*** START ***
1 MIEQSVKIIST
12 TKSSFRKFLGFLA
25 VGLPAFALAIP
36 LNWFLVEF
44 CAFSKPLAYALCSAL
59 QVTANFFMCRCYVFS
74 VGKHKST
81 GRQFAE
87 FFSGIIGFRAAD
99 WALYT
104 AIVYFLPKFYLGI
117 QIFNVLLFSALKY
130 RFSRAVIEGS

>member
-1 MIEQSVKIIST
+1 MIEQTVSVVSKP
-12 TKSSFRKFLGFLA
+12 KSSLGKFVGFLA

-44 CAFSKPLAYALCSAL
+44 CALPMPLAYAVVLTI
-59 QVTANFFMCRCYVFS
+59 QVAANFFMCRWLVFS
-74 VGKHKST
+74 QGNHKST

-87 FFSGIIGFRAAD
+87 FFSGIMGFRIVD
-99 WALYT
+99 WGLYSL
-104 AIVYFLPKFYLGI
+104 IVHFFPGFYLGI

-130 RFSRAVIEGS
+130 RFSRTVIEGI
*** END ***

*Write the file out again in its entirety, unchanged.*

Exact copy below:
1 MIEQSVKIIST
12 TKSSFRKFLGFLA
25 VGLPAFALAIP
36 LNWFLVEF
44 CAFSKPLAYALCSAL
59 QVTANFFMCRCYVFS
74 VGKHKST
81 GRQFAE
87 FFSGIIGFRAAD
99 WALYT
104 AIVYFLPKFYLGI
117 QIFNVLLFSALKY
130 RFSRAVIEGS

>member
-1 MIEQSVKIIST
+1 MIEQTVSVVSKP
-12 TKSSFRKFLGFLA
+12 KSSLGKFVGFLA

-44 CAFSKPLAYALCSAL
+44 CALPMPLAYAVVLTI
-59 QVTANFFMCRCYVFS
+59 QVAANFFMCRWLVFS
-74 VGKHKST
+74 QGNHKST

-87 FFSGIIGFRAAD
+87 FFSGIMGFRIVD
-99 WALYT
+99 WGLYSL
-104 AIVYFLPKFYLGI
+104 IVHFFPGFYLGI

-130 RFSRAVIEGS
+130 RFSRTVIEGI